Libyan fighters inch toward Sirte, slowly but steadily

A feisty, well-built fighter of the new Libyan regime jumps to the ground from his pick-up truck as a Katyusha just misses and slams into the desert behind him.

Shouts of "Allahu Akbar" (God is greatest) reverberate around him as seconds later he gets up and dusts off the sand from his clothing.

"Allahu Akbar! That was close," says Omar Shukri as he picks up his sunglasses and puts them on, smiling and flashing a victory sign to his comrades.

Libyan National Transition Council (NTC) fighters arrest a Kadhafi-loyalist (2nd L) in the Bani Walid Kadhafi hold-out, southeast of Tripoli on September 18, 2011

Shukri is one of dozens of fighters who have just entered the town of Harawa, 60 kilometres east of Sirte - the hometown of Moamer Kadhafi.

The town has been captured by hundreds of Shukri's comrades overnight Sunday after fierce fighting with diehards of now fugitive Kadhafi.

Hundreds of new Libyan fighters, armed with anti-aircraft guns, rocket-propelled grenades, Katyushas and backed by tanks, are slowly and steadily inching towards Sirte from the east to capture what is seen as the last major bastion of the former Libyan strongman.

"We are making progress, but it is slow as resistance from the other side is strong," Mustafa bin Dardaf, one of the commanders of the Zintan Brigade, tells AFP.

The brigade is crawling towards Sirte, intending to take Kadhafi's hometown "within days," says Dardaf, adding that the fall of Sirte will be "truly historic."

The fighters face fierce resistance from Kadhafi loyalists and moving forward is not easy.

A steady barrage of machine-gun fire is heard as both sides attack each other just three kilometres (1.8 miles) ahead where the frontline lies.

At regular intervals Katyusha rockets fly across from the other side and the fighters of the National Transitional Council (NTC) respond with a barrage of gunfire and rocket-propelled grenades.

But the joy of taking Harawa is clearly evident among these young and old men who have turned fighters overnight, leaving behind years and years of stable jobs.

"This is the dog Kadhafi," a young fighter says as he and other trample and a Kadhafi-era green flag and try to set it on fire with a cigarette lighters. After several attempts they succeed.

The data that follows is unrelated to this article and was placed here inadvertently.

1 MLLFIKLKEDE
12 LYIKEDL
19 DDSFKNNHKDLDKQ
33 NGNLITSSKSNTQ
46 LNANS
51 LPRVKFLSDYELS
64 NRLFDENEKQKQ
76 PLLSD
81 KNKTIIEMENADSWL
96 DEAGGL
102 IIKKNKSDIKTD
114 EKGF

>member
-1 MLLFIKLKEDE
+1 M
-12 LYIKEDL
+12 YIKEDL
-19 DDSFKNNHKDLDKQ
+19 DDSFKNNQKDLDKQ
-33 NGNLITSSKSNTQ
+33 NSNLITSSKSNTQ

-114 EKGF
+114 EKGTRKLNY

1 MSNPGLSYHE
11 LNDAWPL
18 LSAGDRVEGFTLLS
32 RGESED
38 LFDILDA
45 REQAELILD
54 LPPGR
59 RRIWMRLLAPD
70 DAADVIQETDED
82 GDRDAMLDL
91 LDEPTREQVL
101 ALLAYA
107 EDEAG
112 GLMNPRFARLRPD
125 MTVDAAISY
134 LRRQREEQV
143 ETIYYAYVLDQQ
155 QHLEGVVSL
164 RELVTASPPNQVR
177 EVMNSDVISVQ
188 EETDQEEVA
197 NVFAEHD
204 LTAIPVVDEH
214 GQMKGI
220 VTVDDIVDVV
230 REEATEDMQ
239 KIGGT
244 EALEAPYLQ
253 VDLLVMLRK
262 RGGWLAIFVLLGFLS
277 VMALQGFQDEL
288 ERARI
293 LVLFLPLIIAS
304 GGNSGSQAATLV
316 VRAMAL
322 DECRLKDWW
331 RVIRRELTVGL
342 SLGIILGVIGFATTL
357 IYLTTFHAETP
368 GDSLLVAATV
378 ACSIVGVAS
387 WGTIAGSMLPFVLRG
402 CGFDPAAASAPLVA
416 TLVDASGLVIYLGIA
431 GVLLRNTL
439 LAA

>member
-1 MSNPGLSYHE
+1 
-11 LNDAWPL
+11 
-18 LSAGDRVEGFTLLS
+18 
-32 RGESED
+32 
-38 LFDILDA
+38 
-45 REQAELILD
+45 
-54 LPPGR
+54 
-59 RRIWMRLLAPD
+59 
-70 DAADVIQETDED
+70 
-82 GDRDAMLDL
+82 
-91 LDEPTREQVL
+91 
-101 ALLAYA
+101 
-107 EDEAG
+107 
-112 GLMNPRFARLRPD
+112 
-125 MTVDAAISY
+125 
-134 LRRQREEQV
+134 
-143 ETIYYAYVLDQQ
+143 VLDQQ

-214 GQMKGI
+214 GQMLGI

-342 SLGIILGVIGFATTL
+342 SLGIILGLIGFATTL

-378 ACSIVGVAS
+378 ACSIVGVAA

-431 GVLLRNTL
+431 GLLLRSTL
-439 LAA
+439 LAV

Some fighters light their cigarettes with it as the cloth quickly turns into black ash. The youngsters dance around it, shouting "Allahu Akbar."

A tall and skinny fighter climbs on the terrace of a deserted house in Harawa and pulls down another green flag, tears it up and throws it in a garbage bin below. His comrades cheer him on with more shouts of "Allahu Akbar."

Bin Dardaf says his men have done well and are organised and have managed to keep the upper hand as they make their way to Sirte, taking village after village, house after house, without lose ground overnight to the loyalists.

"Every village, every town we are taking, we are retaining," he says.

But victory has not come easy.

"Since morning today, we have had more than 20 fighters wounded, one of them seriously hit in the chest. But there is no death," Bin Dardaf says as he drives his Toyota pick-up on the road ahead, a signal to his men to follow him.

A few metres away he stops and listens to the crackling radio.

"Our fighters have now entered the town of Sultana and are searching for Kadhafi's men," he says.

"This means that since morning we have advanced by almost 25 kilometres and we are now 38 kilometres away from Sirte," he says, revving the engine and setting course for the frontline.

An ambulance, siren blazing, speeds by with a pick-up truck close behind it.

"One more victim. This is what Kadhafi has given us," says Bin Dardaf's driver

AFP

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